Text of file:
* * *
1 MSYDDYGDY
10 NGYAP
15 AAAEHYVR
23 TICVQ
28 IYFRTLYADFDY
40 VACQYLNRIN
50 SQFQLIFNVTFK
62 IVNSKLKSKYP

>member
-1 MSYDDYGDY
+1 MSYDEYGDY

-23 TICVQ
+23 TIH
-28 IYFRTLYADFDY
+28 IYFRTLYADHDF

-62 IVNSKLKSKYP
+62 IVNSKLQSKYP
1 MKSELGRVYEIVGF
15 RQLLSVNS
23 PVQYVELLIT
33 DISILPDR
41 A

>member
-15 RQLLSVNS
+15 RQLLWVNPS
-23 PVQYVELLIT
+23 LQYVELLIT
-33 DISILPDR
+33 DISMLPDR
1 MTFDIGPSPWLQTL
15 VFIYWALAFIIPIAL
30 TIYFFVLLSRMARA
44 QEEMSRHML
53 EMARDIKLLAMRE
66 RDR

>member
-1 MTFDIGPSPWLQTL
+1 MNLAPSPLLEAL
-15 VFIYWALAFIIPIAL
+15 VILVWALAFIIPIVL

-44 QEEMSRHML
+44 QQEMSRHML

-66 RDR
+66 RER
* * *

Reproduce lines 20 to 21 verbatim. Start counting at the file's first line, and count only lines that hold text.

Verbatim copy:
23 PVQYVELLIT
33 DISILPDR